73.  Violence at Noon (1966)  : Wow.  Technically outstanding story of rotten relationships by Nagisa Oshima.  Japan is gripped by a string of vicious rapes and murders and two women know who is responsible.  However, neither of them is willing to tell the police because of their history with the man and the terrible shame they feel at the prospect of having inadvertently set him on the path to violence.  Shot in stark black and white, Oshima fills the screen with weird close-ups, strange angles and expressionist images of nature.  Superb.

74.  The September Issue (2009) [Ruthless Culture]  : All about Vogue magazine.  Joins the small but occasionally rewarding sub-genre of fashion films.  Enlivened by the fact that it does actually have some kind of thesis, presenting Wintour not as some great arbiter of taste but as someone who is willing to take the responsibility for making the arbitrary aesthetic judgements that underpin the fashion industry.  Enjoyed it.

75.  Surrogates (2009) [Ruthless Culture]  : Bog standard conspiracy thriller with SF action bits tacked on but setting aside those rather lack-lustre elements, there’s quite a fine-boned and incisive critique of internet use, suggesting that we mire ourselves in the internet as an alternative to real life.  Facebook, Myspace, Social media have “friends” but they’re barely acquaintances… we have less invested in the real world, we protect ourselves from it.

76.  Second Wind {2007) [Videovista]  : Remake of a Jean-Pierre Melville adaptation of a book.  Incredibly long and let down by silly casting (Bellucci too glamourous, Auteuil lacks tough guy reputation) and ridiculous styling… like Melville projected through Amelie resulting in nothing more than the live action adaptation of Dick Tracy.  The plot, however, is solid and an interesting meditation upon reaction to change… the main protagonist sees the criminal climate changing and he cannot cope… he can’t not be a criminal and he can’t adapt and so he becomes suicidal, taking absurd risks and refusing to just let go.  Fantastic performance by Michel Blanc though.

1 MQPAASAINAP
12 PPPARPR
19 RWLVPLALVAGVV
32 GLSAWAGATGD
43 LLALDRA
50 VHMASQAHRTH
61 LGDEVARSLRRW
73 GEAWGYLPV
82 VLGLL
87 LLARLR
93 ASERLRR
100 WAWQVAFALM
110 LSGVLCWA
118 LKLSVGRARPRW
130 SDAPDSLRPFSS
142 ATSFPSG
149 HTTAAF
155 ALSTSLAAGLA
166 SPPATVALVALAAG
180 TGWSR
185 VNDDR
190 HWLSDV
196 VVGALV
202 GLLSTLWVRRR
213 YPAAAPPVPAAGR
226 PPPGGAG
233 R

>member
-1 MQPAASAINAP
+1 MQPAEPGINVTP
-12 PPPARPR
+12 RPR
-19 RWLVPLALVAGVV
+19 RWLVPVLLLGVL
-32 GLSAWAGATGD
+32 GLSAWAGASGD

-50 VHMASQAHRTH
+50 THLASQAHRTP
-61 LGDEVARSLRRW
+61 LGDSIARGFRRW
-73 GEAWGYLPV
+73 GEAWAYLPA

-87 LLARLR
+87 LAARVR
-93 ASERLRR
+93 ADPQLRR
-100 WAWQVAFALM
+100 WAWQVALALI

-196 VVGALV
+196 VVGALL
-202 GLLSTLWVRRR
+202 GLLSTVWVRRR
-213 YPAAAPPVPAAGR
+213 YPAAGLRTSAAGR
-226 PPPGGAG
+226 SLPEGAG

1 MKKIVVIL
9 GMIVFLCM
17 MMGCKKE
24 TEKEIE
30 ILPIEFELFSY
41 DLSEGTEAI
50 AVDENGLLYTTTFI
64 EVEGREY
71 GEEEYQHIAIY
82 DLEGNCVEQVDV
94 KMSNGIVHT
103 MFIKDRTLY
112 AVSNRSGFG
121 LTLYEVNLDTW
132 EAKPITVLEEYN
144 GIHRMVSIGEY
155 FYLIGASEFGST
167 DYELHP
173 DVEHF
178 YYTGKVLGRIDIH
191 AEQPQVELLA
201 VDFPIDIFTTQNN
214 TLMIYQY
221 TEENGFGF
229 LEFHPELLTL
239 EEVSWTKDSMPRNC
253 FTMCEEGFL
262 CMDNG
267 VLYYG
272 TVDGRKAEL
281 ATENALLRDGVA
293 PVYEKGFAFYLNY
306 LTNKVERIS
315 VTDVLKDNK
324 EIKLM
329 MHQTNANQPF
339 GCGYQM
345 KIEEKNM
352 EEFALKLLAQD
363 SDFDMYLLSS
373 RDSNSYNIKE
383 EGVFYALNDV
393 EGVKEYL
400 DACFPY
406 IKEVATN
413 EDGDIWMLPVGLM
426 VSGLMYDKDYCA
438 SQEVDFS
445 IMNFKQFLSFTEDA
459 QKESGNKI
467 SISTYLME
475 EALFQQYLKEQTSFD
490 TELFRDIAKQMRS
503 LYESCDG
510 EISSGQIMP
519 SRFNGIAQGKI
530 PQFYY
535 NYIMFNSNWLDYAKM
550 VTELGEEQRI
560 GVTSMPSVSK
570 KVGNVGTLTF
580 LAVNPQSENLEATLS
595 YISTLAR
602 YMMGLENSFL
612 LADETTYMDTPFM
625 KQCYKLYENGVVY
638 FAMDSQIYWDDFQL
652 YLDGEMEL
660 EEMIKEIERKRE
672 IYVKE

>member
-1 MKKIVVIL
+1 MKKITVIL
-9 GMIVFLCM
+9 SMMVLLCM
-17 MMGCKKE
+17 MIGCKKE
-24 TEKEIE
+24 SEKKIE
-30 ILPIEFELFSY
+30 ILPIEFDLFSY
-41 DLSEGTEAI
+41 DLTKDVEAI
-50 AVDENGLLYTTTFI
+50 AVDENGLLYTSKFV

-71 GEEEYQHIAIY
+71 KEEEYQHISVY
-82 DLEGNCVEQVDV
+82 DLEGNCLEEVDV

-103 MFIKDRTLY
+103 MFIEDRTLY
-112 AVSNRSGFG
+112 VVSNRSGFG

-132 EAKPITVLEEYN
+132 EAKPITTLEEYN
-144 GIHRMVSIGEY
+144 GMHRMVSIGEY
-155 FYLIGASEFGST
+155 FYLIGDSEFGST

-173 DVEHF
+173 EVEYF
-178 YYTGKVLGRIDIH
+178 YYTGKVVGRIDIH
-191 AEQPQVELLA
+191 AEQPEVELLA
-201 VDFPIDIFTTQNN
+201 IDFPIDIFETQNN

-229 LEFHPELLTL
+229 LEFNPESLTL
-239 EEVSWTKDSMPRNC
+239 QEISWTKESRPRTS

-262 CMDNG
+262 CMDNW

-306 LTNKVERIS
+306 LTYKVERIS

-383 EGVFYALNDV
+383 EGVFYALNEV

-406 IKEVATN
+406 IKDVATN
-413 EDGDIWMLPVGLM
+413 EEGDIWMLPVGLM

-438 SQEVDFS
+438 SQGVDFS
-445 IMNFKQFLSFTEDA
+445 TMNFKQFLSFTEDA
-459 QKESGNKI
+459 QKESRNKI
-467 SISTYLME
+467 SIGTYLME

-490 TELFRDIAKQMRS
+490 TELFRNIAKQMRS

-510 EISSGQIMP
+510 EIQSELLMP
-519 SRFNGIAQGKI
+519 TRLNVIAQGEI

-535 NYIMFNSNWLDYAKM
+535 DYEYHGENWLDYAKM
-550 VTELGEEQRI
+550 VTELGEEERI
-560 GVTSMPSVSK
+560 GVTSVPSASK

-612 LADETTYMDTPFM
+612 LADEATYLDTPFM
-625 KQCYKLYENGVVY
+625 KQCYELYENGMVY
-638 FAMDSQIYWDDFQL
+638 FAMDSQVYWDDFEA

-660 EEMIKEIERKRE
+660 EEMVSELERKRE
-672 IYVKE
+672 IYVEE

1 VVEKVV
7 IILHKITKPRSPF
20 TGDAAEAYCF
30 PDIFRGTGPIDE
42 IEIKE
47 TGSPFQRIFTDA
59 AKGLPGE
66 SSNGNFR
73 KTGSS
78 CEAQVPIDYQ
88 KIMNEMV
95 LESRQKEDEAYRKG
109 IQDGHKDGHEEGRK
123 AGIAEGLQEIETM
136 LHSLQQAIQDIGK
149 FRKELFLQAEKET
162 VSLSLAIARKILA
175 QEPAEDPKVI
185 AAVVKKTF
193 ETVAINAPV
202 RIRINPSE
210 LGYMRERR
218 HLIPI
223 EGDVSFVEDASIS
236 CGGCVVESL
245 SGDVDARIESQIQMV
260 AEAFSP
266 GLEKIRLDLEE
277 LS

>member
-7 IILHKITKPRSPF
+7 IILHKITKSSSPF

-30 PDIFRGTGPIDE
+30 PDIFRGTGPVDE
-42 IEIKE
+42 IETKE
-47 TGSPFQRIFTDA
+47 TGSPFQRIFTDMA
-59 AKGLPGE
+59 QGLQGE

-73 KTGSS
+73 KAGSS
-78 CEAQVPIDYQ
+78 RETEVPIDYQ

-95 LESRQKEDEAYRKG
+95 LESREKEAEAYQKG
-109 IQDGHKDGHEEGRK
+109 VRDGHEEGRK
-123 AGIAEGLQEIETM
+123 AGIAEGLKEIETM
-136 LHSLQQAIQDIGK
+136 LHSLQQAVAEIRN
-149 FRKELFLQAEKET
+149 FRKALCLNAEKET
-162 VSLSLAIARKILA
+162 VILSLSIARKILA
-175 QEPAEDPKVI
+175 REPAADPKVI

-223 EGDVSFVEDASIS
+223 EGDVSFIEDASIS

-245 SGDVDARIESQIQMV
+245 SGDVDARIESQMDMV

OCTOBER

77.  Doppelganger (2003)  : Took me a while to track down a copy of this and I’m kind of glad that I did.  It’s much less visually interesting than Kairo and the plotting is slightly strange.  Essentially it’s about people who discover that they have doppelgangers.  Some people see these dopplegangers (who invariably represent everything that they are not) and, confronted with their failings, kill themselves.  Others react differently.  The main plot revolves around a scientist who is trying to develop a cybernetic wheelchair and he can only do so with the aid of his double.  By the end of the film, the scientist has taken on all of the negative traits of the doppleganger, thereby integrating those aspects of his personality.  decent enough film, but wasn’t blown away.